My expedition to Mount Everest finally started roughly a week ago. I'm climbing Mount Everest as part of Everest Hybrid Team from International Mountain Guides (IMG), one of the most experienced and best known guiding companies in the world.
My team consists of eight climbers, the seven others are:
• Karl, a financial advisor from Santa Monica, California
• Bandar, a real-estate executive from Riyadh, Saudi Arabia
• Brad, a lawyer from Richmond, Virginia
• Duane, a high-tech executive from Portland, Oregon
• Lisa, a lawyer from Houston, Texas
• Vanessa, a banker from Boston, Massachusetts
• John, a parks director from Columbus, Ohio
Our lead guide is Mike, with whom I climbed Vinson Massif in Antarctica last November.
Mike is supported by Andy, so we basically have two guides for the group of eight climbers.
Our expedition started on March 28th with a flight from Kathmandu to Lukla, a small town at 2840m altitude.
The Lukla airport has been named after Sir Edmund Hillary and Sherpa Tenzing Norgay, who were the first to summit Mount Everest in 1953.
Unfortunately, the airport has also been named as the most dangerous airport in the world by the History Channel.
The airport has only one runway, which is only 460 meters long and 20 meters wide with a gradient of 12 degrees from north to south.
In light of this small size, the runway can only accommodate small short-take-off-and-landing (STOL) airplanes and helicopters.
Further, topography makes go-around impossible: at the north-end of the runway rises a mountain wall and at the south-end of the runway is end of an angled drop of over 600 meters.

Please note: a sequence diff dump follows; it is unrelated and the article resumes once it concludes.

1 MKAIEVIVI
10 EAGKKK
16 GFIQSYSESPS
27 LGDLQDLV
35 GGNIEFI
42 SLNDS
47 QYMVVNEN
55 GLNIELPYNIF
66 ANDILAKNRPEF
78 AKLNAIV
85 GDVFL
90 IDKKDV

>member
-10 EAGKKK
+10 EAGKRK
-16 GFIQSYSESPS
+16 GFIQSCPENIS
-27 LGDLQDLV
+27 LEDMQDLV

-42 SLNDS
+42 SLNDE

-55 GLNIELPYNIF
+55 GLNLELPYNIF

This means there’s no room for error when landing or taking off.
Fortunately our pilot navigated the tricky landing without problems and we finally started our trekking towards Everest Base Camp (EBC), which will be our home for most of the next two months.
Our route took us via several small towns including Namche Bazaar, the main trading centre in the Khumbu Valley as a popular stop for both climbers and trekkers in the Himalayas.
We're travelling light, carrying only our day packs with water, snacks and raingear while most of our equipment is being carried by sherpas.
During the trek to EBC, we spend most of the nights in tea houses, which means sleeping indoors, although on many occasions the nights are very cold.
On the fifth day of our trekking, we finally caught our first view of Mount Everest.
It felt great to finally see the reason why we were here.
The mountain still looks far and not so menacing, but I'm sure that my opinion will change as we get closer to EBC and the sheer size of the mountain comes into full view.
The trekking has been pretty easy so far, a typical day is anywhere between four and six hours of trekking.
However, the other day one of my team-mates got a bit too close to one of the yak's carrying a heavy load, which swung its horns, cutting the backpack strap of my friend and almost spearing him with a horn.
The yaks look deceivingly docile!
Tonight is our last night at a lodge.
Tomorrow we continue to Lobuche Base Camp, which means that next 6-7 weeks we'll be staying in tents on Mount Everest. I can't find words to explain what that feels like...other than I'll no doubt be missing the warmth and sunshine of Dubai!
We'll spend three nights at Lobuche Base Camp before finally moving to EBC.
However, after just a couple of days at EBC, we'll head back to Lobuche Base Camp to climb Lobuche, a 6145m mountain, which we'll climb as part of our acclimatization before returning to EBC.
It feels great to know that we're almost at our home in EBC and can finalise our plans for how we'll tackle the highest mountain in the world!
Keep coming back here to see my regular updates and if you want to learn more, visit www.sevensummits.ae or www.facebook.com/AtteSevenSummits for more frequent updates. Oh, and keep your fingers crossed for me to have good luck on the mountain! Thank you!!!